Home Oakland No end in sight for BART strike as commute gridlock enters third...

No end in sight for BART strike as commute gridlock enters third day

Gates bar the entrance to West Oakland BART station, closed due to a strike. (Steven Luo / CALIFORNIA BEAT)

At the urging of the state’s labor secretary, Bay Area leaders and other politicians, BART’s two striking unions and the transit agency returned to the bargaining table Tuesday night.

However, hours of talks facilitated by a state mediator were not enough to prevent the strike from entering a third day.

“We are sorry that the actions of ATU and SEIU have caused such a tremendous disruption to the people of the Bay Area,” BART officials told riders, warning them to seek alternatives to get to around without train service Wednesday morning.

Both sides remained far apart on wages and benefits. Union leaders are demanding a 21.5 percent wage increase over the life of the new contract, according to the agency’s calculations. BART’s latest offer included a 5 percent raise over four years that could increase to 8 percent if ridership and budget projections come out as planned.

Union representatives said the offer wasn’t good enough and walked away before a Sunday night deadline, leading to the first BART strike since 1997.

“At least then, the management was trying to talk to the union, but now it seems like they’re shying away,” said Augusto Escoto, a 23-year veteran BART fare collection technician who picketed in front of the Lake Merritt BART Station Tuesday.

“For the riders, I hope this will be settled as soon as possible,” he said.

Commuters grow weary

Hordes of Bay Area commuters packed into buses, crowded onto ferries and lined up by the hundreds at casual carpool pick-up spots again Tuesday. Travel times during the most congested parts of the day doubled — and in some cases tripled — for stranded BART riders commuting between the East Bay and San Francisco.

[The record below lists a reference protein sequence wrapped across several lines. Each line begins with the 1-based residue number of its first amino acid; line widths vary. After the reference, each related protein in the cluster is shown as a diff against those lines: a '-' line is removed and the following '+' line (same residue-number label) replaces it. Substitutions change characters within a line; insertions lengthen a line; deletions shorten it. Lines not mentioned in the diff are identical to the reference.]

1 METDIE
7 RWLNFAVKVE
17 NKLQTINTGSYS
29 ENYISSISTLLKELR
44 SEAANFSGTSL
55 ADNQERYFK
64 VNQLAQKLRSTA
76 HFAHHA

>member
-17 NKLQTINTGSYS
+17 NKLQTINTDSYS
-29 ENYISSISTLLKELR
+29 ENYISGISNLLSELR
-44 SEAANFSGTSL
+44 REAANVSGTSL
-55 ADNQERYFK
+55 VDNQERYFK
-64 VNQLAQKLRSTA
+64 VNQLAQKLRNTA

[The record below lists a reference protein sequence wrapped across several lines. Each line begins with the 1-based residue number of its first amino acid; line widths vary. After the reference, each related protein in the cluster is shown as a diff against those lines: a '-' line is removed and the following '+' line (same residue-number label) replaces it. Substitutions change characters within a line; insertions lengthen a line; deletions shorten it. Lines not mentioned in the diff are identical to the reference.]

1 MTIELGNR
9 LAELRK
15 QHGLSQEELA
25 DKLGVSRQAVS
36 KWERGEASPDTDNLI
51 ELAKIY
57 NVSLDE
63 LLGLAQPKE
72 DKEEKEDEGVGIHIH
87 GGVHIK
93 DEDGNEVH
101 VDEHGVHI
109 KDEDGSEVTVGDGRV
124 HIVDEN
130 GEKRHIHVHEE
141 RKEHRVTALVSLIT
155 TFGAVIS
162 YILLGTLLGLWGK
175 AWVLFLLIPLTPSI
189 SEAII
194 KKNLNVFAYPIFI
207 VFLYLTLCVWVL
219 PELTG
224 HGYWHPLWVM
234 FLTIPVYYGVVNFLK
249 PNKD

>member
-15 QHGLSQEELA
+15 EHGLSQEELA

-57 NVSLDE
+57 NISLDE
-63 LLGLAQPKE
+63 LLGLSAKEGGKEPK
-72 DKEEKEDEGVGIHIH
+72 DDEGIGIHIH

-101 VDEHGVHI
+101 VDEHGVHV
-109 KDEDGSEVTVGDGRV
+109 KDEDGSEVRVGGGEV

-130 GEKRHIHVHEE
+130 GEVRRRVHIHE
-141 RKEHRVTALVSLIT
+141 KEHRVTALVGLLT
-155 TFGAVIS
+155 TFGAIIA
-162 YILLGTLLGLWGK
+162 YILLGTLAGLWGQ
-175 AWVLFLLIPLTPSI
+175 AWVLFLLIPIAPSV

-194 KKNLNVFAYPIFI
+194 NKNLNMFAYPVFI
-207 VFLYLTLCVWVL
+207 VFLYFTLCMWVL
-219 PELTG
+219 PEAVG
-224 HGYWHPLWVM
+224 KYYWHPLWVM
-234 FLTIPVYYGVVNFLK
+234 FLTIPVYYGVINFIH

AC Transit officials said the agency would continue providing additional capacity on its Transbay routes, but warned commuters again to expect full buses and long waits.

“It’s really bad,” said Jackie Torres, 39, of Oakland.

Torres said it normally takes her 11 minutes to get from her West Oakland home to her job as a stylist at Macy’s Union Square in San Francisco. Since Monday, her commute has grown to nearly two hours because of long waits for BART’s free shuttle buses from the West Oakland Station into San Francisco’s Temporary Transbay Transit Center at Beale and Howard Sts.

“Then there’s the walk from the terminal to my job,” she said. “We really need BART back.”

“It’s taking me two hours each way,” Joan Jing said as she boarded a BART shuttle bus to Fremont at the West Oakland Station Tuesday. “I’m losing time for everything, time for exercising, time with the family.”

Drivers who chose to avoid the public transit alternatives and brave heavily congested streets and freeways had it even worse. San Francisco’s already congested Financial District was completely gridlocked during the afternoon and evening commute hours. It took some drivers an hour to travel from Embarcadero and Washington Sts. to the Bay Bridge on-ramps at 5 p.m. Tuesday.

What you can expect Wednesday